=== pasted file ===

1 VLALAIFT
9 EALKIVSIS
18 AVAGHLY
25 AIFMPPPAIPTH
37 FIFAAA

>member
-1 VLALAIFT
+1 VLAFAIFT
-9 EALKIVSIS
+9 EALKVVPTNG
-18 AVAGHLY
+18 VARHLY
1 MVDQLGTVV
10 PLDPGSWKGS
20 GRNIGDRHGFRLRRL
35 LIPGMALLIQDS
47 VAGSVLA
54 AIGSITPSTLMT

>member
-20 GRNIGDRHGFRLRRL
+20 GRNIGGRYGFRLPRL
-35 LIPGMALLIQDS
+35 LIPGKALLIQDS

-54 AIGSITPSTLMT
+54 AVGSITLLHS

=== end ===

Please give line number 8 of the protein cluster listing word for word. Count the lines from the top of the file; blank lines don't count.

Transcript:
+1 VLAFAIFT